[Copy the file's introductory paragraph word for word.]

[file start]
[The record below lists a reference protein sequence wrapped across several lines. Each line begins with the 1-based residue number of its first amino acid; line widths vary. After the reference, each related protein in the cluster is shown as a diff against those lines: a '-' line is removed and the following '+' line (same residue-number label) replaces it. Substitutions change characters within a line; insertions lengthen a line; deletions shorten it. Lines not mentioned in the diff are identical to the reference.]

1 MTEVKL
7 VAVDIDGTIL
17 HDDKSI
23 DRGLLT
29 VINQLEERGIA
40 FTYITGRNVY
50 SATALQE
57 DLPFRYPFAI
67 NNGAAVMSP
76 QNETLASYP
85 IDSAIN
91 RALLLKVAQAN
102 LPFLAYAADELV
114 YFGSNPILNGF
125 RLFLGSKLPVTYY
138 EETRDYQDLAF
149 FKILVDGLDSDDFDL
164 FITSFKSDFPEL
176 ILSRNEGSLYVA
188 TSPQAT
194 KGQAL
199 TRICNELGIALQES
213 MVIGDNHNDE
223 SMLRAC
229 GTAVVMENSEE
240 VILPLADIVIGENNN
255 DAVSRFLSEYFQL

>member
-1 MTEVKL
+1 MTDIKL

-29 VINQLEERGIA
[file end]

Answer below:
[The record below lists a reference protein sequence wrapped across several lines. Each line begins with the 1-based residue number of its first amino acid; line widths vary. After the reference, each related protein in the cluster is shown as a diff against those lines: a '-' line is removed and the following '+' line (same residue-number label) replaces it. Substitutions change characters within a line; insertions lengthen a line; deletions shorten it. Lines not mentioned in the diff are identical to the reference.]